Rane and Alleen ask:

Who was right, Aegon or Rhaenyra?

So, I didn’t know the deep lore of A Song of Ice and Fire well enough to remember on  my own exactly who Aegon and Rhaenyra are or what there was for either of them to be right about, so take this with a grain of salt… but I talked to Jim the Editor about this and read part of a wiki article, and it seems pretty clear-cut that Rhaenyra was the rightful heir and got fµ¢£ed over?  I mean… it’s A Song of Ice and Fire so obviously the whole story is ridiculously complicated and I assume everyone involved was absolutely awful in one way or another, but the actual inciting dispute of the civil war feels to me like an open-and-shut case.

Cosmic Crunch asks:

Should Hannibal have gone for Rome?

Well… to my mind, he did.  I mean, that’s what he was doing in Italy.  It’s just that the Romans’ strategy after Cannae was to ensure that a direct assault on the city would always be prohibitively difficult and dangerous.  I’m not a military historian or an expert on the Middle Republic, and maybe I’d have stronger opinions about this if I were, but I just don’t think our sources for the Second Punic War give us a good enough picture of the overall strategic situation for there to be any profit in second-guessing the moves of a general who was there on the ground.  Like, clearly he thought attacking the city wouldn’t have worked, and he knew a lot more about the capabilities of both the Roman and Carthaginian armies than anyone alive today.  Jim the Editor thinks Hannibal probably saw attacking Rome as too big a gamble, risking his entire army and his foothold in Italy when he could just keep wearing the Romans down and demoralising them until they eventually capitulated.  That’s not actually what happened, of course, but it’s very difficult to know whether the alternative strategy would have produced better results.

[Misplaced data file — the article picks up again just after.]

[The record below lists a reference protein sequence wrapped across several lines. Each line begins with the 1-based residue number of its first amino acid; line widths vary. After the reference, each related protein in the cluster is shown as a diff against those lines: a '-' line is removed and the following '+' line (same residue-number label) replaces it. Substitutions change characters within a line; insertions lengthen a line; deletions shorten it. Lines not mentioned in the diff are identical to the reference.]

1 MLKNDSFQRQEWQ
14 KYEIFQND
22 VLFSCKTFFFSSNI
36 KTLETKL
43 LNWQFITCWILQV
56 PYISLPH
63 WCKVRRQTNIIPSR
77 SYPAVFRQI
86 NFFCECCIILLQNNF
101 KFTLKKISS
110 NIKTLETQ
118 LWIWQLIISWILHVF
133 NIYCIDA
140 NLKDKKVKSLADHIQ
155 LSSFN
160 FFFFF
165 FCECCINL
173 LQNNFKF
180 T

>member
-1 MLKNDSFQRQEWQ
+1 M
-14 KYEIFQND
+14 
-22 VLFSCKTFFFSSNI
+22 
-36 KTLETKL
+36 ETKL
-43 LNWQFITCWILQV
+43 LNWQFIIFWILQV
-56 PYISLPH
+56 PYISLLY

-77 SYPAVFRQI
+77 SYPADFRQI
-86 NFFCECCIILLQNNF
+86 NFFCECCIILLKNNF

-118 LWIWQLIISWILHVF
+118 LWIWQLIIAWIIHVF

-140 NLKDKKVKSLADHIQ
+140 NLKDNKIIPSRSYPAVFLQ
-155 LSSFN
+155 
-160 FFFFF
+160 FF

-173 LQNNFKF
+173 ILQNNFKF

Alicent Hightower asks:

Which Pokemon would you choose for your personal sigil and why?

Should this just be my favourite Pokémon?  Is there a reason for it not to be my favourite Pokémon; should I have a better reason than that?

Well, my favourite Pokémon is Vileplume (for reasons discussed herein).  The Pokémon that represents me, that really is who I am and aspire to be deep down, is Druddigon, who lives in a cave being surly and irritable, occasionally emerging to terrorise a village and eat people.  So I guess it’s one of those two (or both; I could have my arms quartered or something, right?).  I hope that answers your question.

Larry asks:

Hey, so I know you’re an utter madman and would like to eliminate types from the chart. That sounds really unnecessary but. If you got to rebalance the type chart a bit, change some of the dynamics, what would you do? How will you help the poor ice types? Will you finally stop the steel types?